Professor studies autism, Jacobsen syndrome

by Jaclyn Palumbo, Staff Writer

9_22_14_NEWS_autismresearch_photocourtesySan Diego State psychology professor Sarah Mattson recently highlighted a link between autism spectrum disorders, commonly refereed to as ASD, and Jacobsen Syndrome, a chromosomal defect, in her latest research conducted alongside researchers from the University of California, San Diego.

“It is not so much that the symptoms are similar,” Mattson said. “The point of our paper was that we found features consistent with ASD in our patients (that have Jacobsen syndrome) at a much higher rate than you would expect in the general population.”

ASD, diagnosed based on behavioral observation, affects 1 of 88 children age 8, according to the Centers for Disease Control and Prevention (CDC). Symptoms include poor communication skills, a lack of responsiveness and repetitive behaviors.

Jacobsen syndrome is a chromosomal defect diagnosed through genetic testing and clinical assessment, UCSD Associate Professor of Psychiatry Natacha Akshoomoff said.

Jacobsen syndrome is caused by a defect of chromosome 11. Common symptoms of the syndrome are delayed development and motor skills, and distinctive facial features such as a large head, pointy forehead and low-set ears. Approximately 90 percent of affected individuals have a bleeding disorder called Paris-Trousseau syndrome, according to the CDC.

The research was conducted after parents of children with Jacobsen syndrome began reporting ASD-like symptoms in their child. Of the 17 children with Jacobsen syndrome tested, 11 of them exhibited behaviors consistent with symptoms from the diagnosis of ASD, Mattson said.

“The results add to the growing list of genetic disorders or differences that are associated with ASD,” Mattson said. “The results may also allow us to consider the potential for treatment development, related to the specific genes deleted.”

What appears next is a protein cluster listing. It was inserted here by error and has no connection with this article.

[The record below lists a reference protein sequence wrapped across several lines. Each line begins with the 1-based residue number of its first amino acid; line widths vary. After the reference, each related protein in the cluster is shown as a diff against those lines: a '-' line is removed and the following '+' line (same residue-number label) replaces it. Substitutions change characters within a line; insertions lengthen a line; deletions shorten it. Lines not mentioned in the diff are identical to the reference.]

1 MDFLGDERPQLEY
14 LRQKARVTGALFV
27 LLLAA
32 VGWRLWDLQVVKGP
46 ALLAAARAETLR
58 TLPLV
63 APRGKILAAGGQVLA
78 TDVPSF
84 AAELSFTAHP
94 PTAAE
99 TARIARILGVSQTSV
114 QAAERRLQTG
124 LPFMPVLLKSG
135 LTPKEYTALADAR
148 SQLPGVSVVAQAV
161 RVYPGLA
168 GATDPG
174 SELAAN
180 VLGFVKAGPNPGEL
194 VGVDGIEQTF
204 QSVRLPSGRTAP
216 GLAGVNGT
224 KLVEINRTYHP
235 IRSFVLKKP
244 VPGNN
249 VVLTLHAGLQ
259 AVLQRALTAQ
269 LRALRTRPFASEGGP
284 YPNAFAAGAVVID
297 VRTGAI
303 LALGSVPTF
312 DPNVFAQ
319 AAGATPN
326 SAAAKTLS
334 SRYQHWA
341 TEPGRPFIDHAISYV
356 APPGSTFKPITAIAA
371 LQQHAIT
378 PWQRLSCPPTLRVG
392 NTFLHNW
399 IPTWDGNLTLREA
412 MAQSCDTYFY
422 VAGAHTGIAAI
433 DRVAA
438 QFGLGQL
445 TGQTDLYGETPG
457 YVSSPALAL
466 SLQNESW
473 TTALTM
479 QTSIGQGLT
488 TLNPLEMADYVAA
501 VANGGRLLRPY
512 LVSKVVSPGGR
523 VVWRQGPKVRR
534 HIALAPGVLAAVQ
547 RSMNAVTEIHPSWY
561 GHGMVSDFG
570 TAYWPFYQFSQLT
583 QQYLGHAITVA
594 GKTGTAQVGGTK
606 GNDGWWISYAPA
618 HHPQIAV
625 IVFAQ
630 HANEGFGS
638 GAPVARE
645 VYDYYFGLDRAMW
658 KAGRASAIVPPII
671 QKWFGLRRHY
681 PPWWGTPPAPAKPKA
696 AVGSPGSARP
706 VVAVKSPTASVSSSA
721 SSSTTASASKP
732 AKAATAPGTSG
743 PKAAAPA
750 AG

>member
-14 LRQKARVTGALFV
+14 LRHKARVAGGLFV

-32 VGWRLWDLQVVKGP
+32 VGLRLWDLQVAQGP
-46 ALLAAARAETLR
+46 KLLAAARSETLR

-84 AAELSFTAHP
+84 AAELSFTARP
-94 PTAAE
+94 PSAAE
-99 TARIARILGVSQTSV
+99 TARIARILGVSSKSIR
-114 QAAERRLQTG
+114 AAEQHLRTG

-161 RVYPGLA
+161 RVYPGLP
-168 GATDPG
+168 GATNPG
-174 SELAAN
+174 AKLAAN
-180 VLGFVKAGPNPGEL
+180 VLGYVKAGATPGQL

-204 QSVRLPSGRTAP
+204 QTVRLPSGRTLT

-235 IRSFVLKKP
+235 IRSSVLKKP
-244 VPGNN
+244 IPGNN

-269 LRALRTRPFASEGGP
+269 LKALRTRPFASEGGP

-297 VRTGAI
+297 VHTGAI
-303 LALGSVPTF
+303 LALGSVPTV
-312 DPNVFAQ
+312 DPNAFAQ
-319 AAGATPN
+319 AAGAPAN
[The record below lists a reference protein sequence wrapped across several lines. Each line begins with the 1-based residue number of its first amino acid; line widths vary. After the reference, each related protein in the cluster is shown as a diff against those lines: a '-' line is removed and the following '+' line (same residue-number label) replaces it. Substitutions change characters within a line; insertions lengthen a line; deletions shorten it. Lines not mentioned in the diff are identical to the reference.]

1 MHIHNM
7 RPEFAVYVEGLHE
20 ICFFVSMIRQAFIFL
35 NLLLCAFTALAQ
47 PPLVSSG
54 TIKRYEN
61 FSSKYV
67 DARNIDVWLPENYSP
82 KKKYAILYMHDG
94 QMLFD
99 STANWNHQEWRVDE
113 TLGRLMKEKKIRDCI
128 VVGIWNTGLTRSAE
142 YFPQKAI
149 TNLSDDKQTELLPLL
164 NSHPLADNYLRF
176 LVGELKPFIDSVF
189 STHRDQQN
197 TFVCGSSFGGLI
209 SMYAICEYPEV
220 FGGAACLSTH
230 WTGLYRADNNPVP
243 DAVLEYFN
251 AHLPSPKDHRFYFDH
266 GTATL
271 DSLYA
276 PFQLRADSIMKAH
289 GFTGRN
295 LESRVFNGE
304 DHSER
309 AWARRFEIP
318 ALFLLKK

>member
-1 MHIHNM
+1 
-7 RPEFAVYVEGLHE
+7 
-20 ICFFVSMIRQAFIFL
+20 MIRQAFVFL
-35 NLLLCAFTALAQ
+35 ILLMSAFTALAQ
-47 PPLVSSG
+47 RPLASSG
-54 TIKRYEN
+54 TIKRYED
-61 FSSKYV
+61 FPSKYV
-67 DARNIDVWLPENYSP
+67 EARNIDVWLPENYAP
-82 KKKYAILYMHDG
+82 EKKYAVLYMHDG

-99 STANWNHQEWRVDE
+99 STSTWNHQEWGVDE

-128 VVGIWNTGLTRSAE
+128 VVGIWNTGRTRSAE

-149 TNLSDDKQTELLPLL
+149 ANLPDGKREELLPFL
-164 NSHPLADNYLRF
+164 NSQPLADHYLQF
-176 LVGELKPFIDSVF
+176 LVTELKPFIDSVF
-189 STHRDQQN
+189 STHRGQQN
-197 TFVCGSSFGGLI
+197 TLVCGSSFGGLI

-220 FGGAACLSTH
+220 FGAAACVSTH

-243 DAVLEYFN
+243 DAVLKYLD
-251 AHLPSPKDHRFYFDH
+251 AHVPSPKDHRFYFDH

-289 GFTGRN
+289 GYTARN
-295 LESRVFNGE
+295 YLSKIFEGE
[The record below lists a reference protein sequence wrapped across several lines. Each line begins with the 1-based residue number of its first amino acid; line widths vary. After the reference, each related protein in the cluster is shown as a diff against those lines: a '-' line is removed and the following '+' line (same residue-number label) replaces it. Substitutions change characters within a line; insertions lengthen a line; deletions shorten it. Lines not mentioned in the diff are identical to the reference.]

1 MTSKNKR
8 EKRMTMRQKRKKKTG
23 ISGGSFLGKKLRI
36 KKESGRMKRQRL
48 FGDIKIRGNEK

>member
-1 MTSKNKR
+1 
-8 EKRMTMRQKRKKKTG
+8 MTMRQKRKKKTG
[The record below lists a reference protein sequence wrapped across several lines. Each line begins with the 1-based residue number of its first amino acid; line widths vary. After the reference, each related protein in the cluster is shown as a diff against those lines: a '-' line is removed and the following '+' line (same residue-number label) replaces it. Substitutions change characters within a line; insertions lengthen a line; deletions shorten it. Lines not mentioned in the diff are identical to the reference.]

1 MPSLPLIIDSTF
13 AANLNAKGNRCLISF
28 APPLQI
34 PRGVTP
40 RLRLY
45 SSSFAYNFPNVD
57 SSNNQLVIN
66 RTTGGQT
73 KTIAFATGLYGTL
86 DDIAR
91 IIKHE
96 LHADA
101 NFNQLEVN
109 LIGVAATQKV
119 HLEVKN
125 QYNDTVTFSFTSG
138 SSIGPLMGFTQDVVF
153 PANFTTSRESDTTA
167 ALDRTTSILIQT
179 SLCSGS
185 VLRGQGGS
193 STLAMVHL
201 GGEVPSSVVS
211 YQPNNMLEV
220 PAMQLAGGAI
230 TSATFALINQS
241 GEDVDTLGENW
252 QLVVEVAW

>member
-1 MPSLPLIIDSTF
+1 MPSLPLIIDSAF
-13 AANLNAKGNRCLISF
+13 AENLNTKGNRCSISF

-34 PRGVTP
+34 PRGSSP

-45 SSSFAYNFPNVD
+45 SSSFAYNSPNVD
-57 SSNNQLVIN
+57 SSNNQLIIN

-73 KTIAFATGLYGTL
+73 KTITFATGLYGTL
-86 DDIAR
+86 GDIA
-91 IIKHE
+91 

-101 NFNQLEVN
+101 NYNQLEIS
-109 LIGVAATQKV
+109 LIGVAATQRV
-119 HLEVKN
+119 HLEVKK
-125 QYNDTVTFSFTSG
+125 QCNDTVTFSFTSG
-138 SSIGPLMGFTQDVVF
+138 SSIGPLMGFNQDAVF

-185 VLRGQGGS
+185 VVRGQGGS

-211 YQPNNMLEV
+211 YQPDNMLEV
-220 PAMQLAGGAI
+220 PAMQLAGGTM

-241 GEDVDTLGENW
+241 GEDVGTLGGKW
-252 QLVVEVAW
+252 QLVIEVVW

While Jacobsen syndrome can be diagnosed from infancy because of its genetic cause, ASD can’t be diagnosed until behavioral symptoms are present. Since ASD is not currently pinpointed to any one gene as the cause, multiple genes could be contributing.

“The goal is to study more patients with Jacobsen syndrome to better understand how the specific genetic abnormalities present with infants and may be an indicator of autism,” Akshoomoff said.

With a link connecting the two conditions, children diagnosed early on with Jacobsen syndrome have a chance for early ASD intervention before behavioral symptoms appear.

“It is important for knowing that children with (Jacobsen syndrome) are at increased risk for ASD,” Mattson said. “This means that families can be counseled early on about what signs to watch for and encouraged to seek early intervention services. Later, having a diagnosis helps the children get the services they need.”